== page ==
1. The Plague of the Firstborn was intended to secure Bnai Yisrael’s freedom
The above passage introduces the last of the ten plagues – the Plague of the Firstborn. Hashem describes the plague to Moshe. Moshe then warns Paroh that this terrible plague will be brought upon him and Egypt if he does not allow Bnai Yisrael to leave the Land. Paroh refuses to heed Moshe’s warning and the plague strikes Egypt. The impact of the plague is unbearable and Paroh is forced to release Bnai Yisrael.
In the above passage, Hashem tells Moshe that this plague will force Paroh to release Bnai Yisrael. This suggests that although Hashem was prepared to force Paroh and the Egyptians to liberate Bnai Yisrael, for some reason, He delayed this horrible plague until this point. In other words, Hashem’s intent in bringing the plagues upon Egypt was not solely to secure the freedom of Bnai Yisrael. If this were His sole purpose, this outcome could have been secured much earlier.
For now, I could have sent out My hand and struck you and your nation with pestilence and you would have been removed from the land. But in truth, for this reason I have sustained you – in order to demonstrate to you My strength and in order that My name will be declared in all the land. (Sefer Shemot 9:15-16)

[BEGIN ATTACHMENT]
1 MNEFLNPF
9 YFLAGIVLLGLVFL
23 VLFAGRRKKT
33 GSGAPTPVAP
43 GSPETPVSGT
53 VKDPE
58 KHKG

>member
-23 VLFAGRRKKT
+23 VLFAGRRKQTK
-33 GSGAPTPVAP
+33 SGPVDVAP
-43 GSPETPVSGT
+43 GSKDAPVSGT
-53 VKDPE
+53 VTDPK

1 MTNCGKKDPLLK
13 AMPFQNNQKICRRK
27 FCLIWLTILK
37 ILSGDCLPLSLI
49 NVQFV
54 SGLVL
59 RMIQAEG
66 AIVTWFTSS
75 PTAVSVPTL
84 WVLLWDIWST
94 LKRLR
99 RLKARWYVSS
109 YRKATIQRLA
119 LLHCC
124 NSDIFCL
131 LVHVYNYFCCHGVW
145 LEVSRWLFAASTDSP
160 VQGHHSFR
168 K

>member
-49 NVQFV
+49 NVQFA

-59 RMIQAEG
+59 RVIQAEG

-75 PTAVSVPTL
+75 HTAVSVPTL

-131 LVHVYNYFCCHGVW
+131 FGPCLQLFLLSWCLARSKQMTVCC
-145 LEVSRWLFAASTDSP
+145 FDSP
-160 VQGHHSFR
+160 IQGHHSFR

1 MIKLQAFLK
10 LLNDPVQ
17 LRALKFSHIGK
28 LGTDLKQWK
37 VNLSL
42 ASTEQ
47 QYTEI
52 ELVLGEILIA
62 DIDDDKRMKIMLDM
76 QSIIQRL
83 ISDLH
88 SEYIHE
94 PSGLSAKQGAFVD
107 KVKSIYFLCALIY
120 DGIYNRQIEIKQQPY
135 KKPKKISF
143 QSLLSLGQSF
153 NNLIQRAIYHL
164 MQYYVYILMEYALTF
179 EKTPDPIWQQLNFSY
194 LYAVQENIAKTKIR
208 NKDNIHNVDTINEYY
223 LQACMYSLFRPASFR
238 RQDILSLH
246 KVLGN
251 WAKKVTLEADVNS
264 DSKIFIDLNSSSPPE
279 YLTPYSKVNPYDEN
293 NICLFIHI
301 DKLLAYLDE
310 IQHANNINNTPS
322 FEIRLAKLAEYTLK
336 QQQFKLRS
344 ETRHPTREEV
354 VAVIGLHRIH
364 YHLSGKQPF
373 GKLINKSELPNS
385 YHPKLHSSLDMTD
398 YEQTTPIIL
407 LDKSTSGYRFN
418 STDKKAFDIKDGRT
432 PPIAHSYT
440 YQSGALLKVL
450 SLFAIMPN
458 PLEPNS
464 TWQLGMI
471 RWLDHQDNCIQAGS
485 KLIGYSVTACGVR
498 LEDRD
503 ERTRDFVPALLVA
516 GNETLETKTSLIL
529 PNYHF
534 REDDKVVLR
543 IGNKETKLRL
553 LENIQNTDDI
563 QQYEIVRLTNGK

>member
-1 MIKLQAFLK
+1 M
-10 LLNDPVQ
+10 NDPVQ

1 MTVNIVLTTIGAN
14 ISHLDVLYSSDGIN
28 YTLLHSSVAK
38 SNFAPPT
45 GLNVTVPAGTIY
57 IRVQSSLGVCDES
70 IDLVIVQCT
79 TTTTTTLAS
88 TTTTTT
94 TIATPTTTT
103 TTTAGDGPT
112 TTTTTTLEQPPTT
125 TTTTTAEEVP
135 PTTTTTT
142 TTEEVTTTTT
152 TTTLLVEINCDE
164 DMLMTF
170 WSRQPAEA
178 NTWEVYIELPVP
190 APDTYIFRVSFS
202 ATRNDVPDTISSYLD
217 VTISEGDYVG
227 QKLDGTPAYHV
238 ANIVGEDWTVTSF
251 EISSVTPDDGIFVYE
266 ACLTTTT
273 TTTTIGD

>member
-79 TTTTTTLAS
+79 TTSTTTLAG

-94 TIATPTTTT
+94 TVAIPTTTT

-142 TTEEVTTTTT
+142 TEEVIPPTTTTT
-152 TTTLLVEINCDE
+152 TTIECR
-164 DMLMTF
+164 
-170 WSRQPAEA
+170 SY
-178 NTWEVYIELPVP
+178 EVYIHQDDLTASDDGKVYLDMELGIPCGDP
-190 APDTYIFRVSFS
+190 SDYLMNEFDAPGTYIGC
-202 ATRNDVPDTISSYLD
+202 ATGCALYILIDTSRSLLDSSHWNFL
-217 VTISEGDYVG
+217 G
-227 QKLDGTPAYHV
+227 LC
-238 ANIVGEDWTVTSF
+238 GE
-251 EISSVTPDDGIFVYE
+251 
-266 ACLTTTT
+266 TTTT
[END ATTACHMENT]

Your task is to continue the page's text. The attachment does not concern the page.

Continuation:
2. The first nine plagues were not designed to secure Bnai Yisrael’s freedom
The above passages are part of the warning that Moshe delivered to Paroh after the Plague of Pestilence and before the Plague of Boils. The Plague of Pestilence decimated the Egyptians’ livestock. However, this pestilence did not affect humans – only animals. Moshe tells Paroh that had Hashem wished, He could have extended the plague’s affect. He could have directed the pestilence against the Egyptian people and not only against their livestock. However, He fashioned the plague in a manner that limited its damage and allowed the Egyptian people to survive. Hashem spared the Egyptians from eradication.
This passage provides additional confirmation of the message implicit in the first passage above. Hashem did not bring the plagues upon the Egyptians solely to coerce Paroh to release Bnai Yisrael. Some other objective was served through the plagues.